Woody: Yoga spreads to newspapers??? Naw!

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Oh, my. A newspaper in a town up north has started conducting yoga workouts for its staffers.

It's supposed to help reporters relieve stress.

I've got a news flash for them: If they're got a problem with stress, they chose the wrong profession.

Somebody who is afraid of snakes shouldn't take a job at the reptile sanctuary.

At least that was the way it used to be when I joined the ranks of the ink-stained wretches a generation ago. Back then, it was common for newspapermen to name their first-born "Stress." If they had twins, the other kid would be named "Anxiety."

I worked with a grizzled old proofreader named "Heartburn." He wore a green visor, chain-smoked Luckies and his hands shook so bad that he could barely hold his red grease editing pencil.

He was discovered one night lying face-down on the copy desk in a pool of Pepito-Bismol. The coroner ruled it death by deadline.

Now, back to yoga being in the newsroom.

I suspected this day was coming. The writing had been on the copy paper ever since the demise of, well, copy paper. Copy paper went the way of cussing, spitting in the waste basket, and stomping cigar butts on the composing room floor, all of which were part of the workplace ambiance back when I served my first sentence in journalism.

I was working my way through college and was hired to work weekends by Raymond Johnson, a gruff old sports editor at the then Nashville Tennessean.

Johnson rode trains, smoked stogies, and filed his copy by Western Union. He was a colorful character right out of "Front Page."

He taught me how to pound out a story on deadline.

He also taught me several descriptive verbs and adjectives that we weren't allowed to use in the newspaper. I never knew Johnson to resort to yoga in times of stress. He opted for a more physical release.

This is a true story: The most annoying thing that happens in a sports department is to get a call from a gambler when you're on deadline.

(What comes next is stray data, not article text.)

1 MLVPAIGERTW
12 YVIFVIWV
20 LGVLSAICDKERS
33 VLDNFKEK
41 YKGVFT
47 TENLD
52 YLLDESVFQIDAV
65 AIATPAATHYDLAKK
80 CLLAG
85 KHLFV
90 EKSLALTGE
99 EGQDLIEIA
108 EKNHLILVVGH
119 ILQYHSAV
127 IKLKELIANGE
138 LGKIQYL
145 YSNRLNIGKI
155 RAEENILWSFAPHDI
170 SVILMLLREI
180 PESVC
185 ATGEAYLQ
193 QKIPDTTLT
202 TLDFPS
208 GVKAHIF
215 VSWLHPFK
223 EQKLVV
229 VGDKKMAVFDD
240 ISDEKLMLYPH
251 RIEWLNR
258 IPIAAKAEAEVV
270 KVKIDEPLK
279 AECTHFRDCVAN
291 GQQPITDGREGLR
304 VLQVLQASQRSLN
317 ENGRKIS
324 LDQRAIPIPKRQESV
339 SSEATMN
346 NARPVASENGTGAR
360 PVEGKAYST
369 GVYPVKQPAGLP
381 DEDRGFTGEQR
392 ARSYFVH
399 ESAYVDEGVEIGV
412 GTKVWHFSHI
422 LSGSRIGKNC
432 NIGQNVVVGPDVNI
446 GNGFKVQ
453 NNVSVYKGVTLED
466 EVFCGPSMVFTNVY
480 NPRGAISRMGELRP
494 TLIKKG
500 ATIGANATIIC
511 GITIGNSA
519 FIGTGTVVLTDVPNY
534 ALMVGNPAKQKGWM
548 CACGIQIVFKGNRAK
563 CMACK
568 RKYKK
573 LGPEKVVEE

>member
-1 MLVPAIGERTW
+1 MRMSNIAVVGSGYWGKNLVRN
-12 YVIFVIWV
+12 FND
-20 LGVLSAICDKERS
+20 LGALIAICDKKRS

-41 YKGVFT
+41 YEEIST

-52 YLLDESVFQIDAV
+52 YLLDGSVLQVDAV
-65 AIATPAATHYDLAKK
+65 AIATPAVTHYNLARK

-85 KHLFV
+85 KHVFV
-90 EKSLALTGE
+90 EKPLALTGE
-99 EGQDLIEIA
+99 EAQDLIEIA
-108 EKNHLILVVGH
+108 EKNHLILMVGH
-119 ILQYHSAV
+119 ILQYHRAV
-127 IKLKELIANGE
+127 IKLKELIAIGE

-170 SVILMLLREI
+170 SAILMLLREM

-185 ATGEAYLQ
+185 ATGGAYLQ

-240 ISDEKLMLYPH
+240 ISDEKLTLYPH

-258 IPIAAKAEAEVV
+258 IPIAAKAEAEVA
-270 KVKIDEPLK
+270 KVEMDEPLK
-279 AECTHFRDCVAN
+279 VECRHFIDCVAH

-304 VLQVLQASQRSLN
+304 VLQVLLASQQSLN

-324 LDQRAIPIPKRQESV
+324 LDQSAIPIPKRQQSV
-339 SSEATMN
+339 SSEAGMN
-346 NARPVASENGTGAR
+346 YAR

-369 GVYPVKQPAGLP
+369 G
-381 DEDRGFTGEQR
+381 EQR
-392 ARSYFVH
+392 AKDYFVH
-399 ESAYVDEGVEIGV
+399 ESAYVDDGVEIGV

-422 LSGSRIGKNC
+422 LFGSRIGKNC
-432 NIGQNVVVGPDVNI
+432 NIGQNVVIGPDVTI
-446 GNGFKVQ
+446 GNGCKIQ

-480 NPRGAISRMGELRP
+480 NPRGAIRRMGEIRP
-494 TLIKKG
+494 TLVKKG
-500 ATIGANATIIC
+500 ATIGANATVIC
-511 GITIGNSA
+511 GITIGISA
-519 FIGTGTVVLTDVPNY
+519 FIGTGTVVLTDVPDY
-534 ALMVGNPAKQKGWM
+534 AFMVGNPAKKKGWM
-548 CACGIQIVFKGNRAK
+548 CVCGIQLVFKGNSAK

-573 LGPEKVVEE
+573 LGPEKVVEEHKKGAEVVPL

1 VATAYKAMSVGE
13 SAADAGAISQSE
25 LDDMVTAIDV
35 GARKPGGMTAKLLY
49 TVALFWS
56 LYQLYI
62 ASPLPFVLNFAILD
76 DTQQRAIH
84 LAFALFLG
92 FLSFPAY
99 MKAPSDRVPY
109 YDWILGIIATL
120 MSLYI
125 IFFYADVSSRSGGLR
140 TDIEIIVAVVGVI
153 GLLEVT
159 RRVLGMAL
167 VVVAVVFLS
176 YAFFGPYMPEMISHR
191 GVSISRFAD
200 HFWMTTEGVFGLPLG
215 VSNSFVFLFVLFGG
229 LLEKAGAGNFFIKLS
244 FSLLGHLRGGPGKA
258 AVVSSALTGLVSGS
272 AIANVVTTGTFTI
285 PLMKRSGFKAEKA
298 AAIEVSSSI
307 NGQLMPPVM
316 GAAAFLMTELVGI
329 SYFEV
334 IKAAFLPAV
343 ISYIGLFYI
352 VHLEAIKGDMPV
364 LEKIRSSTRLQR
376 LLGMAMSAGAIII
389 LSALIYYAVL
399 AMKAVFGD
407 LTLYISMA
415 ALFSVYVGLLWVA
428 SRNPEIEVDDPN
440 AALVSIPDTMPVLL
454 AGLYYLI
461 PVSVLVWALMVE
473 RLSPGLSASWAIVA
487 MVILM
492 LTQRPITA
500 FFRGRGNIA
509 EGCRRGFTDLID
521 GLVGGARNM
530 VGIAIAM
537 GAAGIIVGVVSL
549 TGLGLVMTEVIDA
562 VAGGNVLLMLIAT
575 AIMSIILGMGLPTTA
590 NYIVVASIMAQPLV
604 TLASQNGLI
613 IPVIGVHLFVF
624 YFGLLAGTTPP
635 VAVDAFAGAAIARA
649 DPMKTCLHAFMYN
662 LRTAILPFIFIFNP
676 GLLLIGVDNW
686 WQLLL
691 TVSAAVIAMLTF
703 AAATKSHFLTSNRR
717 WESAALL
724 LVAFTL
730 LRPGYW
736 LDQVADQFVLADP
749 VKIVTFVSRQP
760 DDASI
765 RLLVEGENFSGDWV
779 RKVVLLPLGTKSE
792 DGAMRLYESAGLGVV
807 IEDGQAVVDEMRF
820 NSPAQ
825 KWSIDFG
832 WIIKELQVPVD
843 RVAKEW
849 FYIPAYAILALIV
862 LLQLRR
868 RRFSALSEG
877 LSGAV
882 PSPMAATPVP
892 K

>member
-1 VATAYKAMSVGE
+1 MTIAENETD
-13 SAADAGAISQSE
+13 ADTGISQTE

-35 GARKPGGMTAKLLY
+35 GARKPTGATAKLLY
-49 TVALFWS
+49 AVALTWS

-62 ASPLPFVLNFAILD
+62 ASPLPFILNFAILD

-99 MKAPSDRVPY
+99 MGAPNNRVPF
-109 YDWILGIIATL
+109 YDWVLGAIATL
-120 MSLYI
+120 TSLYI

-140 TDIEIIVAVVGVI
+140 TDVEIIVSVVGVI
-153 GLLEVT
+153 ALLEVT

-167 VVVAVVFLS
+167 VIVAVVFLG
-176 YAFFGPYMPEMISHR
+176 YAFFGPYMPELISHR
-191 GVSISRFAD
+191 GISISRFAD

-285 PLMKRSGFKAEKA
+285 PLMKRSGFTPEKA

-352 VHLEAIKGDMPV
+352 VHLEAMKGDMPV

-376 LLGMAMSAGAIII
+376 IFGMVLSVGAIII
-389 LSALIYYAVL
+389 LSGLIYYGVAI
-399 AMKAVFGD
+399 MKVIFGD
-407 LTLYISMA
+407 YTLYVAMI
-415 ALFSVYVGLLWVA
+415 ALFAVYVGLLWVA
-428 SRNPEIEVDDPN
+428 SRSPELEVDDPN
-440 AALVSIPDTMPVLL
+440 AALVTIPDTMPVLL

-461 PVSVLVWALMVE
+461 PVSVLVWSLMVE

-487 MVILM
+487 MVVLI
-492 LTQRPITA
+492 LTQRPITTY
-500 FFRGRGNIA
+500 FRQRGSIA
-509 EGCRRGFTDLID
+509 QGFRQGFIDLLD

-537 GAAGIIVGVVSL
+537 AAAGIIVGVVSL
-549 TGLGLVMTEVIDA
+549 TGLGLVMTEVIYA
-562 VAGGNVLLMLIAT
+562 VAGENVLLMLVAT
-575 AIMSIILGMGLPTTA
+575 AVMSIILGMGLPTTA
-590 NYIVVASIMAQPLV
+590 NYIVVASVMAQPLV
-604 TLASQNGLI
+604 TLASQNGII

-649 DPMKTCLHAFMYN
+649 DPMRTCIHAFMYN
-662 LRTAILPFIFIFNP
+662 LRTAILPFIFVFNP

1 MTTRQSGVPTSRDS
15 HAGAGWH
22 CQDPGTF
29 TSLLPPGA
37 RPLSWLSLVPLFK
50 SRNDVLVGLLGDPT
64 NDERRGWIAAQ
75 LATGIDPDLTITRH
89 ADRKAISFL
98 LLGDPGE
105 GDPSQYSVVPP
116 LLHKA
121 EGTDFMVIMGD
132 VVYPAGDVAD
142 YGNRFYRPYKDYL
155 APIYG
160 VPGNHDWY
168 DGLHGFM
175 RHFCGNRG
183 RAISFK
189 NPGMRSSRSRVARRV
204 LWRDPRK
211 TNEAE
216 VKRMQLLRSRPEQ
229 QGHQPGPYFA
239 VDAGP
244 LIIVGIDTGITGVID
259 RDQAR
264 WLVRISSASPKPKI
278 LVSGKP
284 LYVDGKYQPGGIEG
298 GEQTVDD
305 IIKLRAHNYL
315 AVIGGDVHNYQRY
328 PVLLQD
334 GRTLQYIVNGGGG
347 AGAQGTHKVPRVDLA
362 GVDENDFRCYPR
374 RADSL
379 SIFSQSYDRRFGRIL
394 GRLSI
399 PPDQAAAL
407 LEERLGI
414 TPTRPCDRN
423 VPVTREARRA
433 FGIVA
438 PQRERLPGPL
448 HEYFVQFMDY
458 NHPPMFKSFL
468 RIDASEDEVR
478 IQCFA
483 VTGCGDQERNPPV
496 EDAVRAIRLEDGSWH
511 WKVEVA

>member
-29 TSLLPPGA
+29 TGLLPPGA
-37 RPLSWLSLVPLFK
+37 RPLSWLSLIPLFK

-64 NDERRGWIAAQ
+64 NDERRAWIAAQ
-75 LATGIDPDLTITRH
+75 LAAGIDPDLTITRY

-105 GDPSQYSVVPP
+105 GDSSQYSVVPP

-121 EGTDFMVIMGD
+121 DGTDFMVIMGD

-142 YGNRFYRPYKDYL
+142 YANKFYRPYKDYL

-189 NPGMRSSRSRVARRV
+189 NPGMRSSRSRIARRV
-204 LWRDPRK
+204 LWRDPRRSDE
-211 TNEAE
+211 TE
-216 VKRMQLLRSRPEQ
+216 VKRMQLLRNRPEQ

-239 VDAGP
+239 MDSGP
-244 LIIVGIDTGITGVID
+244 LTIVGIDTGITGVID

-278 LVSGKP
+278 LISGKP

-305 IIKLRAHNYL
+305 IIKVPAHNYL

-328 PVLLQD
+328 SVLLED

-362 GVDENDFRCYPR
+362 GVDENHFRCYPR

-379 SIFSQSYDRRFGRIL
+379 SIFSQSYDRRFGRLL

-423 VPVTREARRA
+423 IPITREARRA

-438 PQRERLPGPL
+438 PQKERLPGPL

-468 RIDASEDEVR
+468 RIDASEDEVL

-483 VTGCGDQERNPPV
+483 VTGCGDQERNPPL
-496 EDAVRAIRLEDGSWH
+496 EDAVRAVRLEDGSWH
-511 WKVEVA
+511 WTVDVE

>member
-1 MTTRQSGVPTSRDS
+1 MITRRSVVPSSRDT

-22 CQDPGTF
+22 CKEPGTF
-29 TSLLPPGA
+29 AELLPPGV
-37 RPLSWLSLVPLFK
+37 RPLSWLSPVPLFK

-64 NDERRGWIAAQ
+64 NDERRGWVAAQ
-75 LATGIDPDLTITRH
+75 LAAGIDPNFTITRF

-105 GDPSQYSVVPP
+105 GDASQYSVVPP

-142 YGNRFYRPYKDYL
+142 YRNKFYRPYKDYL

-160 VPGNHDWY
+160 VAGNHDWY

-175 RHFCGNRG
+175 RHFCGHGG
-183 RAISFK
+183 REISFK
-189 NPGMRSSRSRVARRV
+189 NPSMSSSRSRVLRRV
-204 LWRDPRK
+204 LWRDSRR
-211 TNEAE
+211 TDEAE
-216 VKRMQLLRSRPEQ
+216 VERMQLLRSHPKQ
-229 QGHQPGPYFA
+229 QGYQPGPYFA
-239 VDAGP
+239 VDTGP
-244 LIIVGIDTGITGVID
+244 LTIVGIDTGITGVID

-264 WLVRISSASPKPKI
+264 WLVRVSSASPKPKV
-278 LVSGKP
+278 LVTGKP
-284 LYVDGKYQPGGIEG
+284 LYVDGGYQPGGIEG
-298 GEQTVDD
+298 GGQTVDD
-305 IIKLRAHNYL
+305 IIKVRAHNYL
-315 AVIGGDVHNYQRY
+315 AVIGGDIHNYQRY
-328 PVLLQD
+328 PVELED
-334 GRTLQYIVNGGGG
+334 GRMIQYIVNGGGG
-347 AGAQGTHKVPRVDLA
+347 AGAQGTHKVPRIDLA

You know it's a gambler when he wants to know how William and Mary did. You're tempted to tell him William is up by two, Mary is driving, and hang up.

One Saturday night, Johnson was in the office uncommonly late, finishing his Sunday "One Man's Opinion" column. He strolled over to the editing rim to plunk down his copy when the desk phone jangled. Because everybody else was busy at the moment, Johnson made the mistake of answering it.

"Sports!" he growled. "What? Who? No, I don't know who the (bleep) won the (bleeping) San Jose game (bleep) it."

Pause. Listen. Shrill chatter at the other end of the line.

Raymond's face began to flush and redden. He was about to blow.

"Oh yeah? Well, let me tell you something, you," he said, as his veins were popping out on his forehead and he was sputtering. He couldn't get a cuss word in edgewise.

"Is that right?" he said, his voice higher. "Why, you..."

And with an even higher voice, he said, "Same to you pal!"

He slammed the phone receiver down so hard that a glue pot bounced off the copy desk and crashed to the floor.

They don't have glue pots in today's newspapers because they don't have copy paper to glue together before sending it up to the linotype operator.

They don't have linotype operators either.

Linotype operators went the way of the dodo bird and the manual typewriter.

But take my word for it. When a glue pot shatters on the floor, you remember it. Johnson stomped back to his office, sputtering and muttering. He slammed the door behind him, almost jarring an autographed picture of Babe Ruth at Sulpher Dell off the wall.

For several minutes we could hear him raging and thrashing around.

I'm pretty sure he wasn't practicing yoga. Newspapers were more fun back then.

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Larry Woody
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